2017 was the year I considered finding a new hobby.
It started when I hit the Writer’s Block Perfect Storm. Halfway through the rough draft of a new book, I realized the story was fundamentally broken, and would need some major changes to be workable. On top of that, I took on new responsibilities at work, making my days longer and more draining. And on top of that, my wife and I bought a house.
The discouragement and busyness all came to a head shortly before we closed on the house, and I came to a point where I just. Stopped. Writing. I wasn’t chipping away at a novel. I wasn’t blogging. I wasn’t writing monthly newsletters. I was frozen.
That was when I started asking myself if writing was still the hobby for me.
I’d had a nice run. I’d written some books I was proud of and had a lot of fun along the way, but there was nothing keeping me at the writing desk. I love my day job. There’s nothing I’m trying to escape with a full-time writing income. I just like telling stories and knowing others are enjoying those stories.
And yet, the more I thought about it, the harder it was to imagine myself uninstalling Scrivener and never creating another character or engineering another plot. As far as hobbies go, writing can be pretty demanding, but in that time of doubt, I realized it was a hobby I couldn’t not do.
At the same time, I couldn’t keep doing things the way I’ve been doing them. I’ve been realizing there are a lot of things I’ve been doing that made writing feel like a job. They’re all things the self-publishing podcasts and blogs agree you should do if you’re serious about selling lots of books. And of course I want to sell lots of books.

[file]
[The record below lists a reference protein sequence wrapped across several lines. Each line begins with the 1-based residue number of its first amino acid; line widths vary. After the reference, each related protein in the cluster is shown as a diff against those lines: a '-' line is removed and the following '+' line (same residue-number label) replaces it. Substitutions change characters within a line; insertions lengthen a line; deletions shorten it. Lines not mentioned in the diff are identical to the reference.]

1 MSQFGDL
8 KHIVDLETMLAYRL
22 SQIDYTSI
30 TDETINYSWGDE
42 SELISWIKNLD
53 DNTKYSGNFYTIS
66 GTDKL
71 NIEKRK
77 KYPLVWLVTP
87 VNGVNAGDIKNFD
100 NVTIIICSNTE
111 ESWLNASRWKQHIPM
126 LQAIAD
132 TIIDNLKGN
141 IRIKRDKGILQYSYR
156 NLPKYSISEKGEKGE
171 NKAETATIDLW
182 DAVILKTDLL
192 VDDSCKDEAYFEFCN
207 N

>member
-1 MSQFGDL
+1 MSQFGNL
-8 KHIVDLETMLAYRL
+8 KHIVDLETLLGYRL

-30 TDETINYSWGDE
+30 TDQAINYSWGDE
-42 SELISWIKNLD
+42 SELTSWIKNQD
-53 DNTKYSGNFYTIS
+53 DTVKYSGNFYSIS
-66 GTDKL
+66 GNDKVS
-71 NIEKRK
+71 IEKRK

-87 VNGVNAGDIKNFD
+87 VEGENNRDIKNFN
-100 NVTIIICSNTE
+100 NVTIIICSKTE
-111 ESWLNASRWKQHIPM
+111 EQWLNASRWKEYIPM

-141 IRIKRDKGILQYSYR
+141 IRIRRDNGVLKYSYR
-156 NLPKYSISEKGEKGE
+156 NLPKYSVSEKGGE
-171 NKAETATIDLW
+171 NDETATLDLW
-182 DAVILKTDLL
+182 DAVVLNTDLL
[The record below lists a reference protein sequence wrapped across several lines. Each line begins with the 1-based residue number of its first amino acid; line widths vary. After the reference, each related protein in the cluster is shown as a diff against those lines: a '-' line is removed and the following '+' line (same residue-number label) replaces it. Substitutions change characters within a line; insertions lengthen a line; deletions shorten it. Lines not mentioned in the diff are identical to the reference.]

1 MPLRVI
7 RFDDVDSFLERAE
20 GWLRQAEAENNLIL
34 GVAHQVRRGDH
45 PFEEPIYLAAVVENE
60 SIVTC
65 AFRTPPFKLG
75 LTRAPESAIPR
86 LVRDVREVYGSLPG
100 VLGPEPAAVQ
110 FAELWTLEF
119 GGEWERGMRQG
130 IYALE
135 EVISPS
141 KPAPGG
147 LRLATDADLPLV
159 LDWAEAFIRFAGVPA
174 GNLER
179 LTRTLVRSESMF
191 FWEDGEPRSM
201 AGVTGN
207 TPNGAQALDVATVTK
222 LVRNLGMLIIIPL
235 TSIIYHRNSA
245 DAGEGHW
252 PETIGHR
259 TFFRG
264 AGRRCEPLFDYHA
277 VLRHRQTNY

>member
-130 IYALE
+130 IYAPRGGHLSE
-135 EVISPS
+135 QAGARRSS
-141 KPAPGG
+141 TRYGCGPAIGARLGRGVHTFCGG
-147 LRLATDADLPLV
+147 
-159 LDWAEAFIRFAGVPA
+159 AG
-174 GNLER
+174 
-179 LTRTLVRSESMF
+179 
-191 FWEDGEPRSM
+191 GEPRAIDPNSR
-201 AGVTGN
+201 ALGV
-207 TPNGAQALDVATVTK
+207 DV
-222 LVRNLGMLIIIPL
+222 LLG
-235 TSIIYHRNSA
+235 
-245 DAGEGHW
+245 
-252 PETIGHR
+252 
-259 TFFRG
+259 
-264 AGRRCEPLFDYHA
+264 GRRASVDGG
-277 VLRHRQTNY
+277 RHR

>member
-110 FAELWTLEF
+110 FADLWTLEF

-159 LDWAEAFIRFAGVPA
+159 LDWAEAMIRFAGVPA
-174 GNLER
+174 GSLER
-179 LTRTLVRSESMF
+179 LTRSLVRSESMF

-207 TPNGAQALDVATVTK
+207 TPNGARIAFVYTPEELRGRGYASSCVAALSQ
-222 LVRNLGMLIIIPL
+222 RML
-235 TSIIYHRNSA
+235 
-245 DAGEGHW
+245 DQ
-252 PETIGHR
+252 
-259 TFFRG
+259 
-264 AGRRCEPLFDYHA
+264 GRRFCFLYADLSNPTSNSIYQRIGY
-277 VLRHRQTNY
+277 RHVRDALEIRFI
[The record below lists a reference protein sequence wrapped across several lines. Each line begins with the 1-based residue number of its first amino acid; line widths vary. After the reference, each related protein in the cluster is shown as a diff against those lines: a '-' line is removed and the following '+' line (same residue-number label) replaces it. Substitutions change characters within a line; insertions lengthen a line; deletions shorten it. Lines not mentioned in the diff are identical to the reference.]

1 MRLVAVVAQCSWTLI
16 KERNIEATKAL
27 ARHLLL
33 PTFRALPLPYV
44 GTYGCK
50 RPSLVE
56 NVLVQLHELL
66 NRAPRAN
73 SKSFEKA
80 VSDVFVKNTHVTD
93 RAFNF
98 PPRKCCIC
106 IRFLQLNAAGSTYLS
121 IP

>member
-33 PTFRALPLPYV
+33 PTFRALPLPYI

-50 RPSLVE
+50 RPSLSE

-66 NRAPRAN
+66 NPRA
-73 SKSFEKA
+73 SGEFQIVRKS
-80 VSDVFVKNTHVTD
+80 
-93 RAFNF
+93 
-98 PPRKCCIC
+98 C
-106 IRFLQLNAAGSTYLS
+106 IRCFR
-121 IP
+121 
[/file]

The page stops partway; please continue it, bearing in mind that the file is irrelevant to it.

So I did as many of those things as I could. For a while, I even enjoyed them. There are a lot of fun and useful tools out there for indie authors. But as I added tool after tool to my toolbox, I started spending almost as much time working with those tools as I was writing.
I’d given my hobby administrative work.
So now I’m working on finding some balance with this hobby. Just because writing is a hobby doesn’t mean I don’t want to tell the best stories I can, or that I don’t want to sell as many books as possible. It doesn’t mean I won’t force myself to sit down and hit a daily word quota, or that I’m going to rush through my edits because all I want to do is publish and have another trophy on my Amazon author page.
But it does mean I’m going to shed a lot of the things that make my hobby feel like a job.
That’s going to be the adventure of 2018. Finding that balance is going to be a challenge, because the fact of the matter is writing can be a hard hobby. If I dumped everything that was hard, I’d never publish another book. So there’s a line out there, somewhere. I’m not sure exactly where it is, but I know in which direction it needs to move.
So here’s to better balance in 2018. It’s been working well so far, as I’m almost 50,000 words into a new book that I’m really excited about. It’s going to be an interesting year, and I’m looking forward to the challenge of making this hard hobby a little less difficult.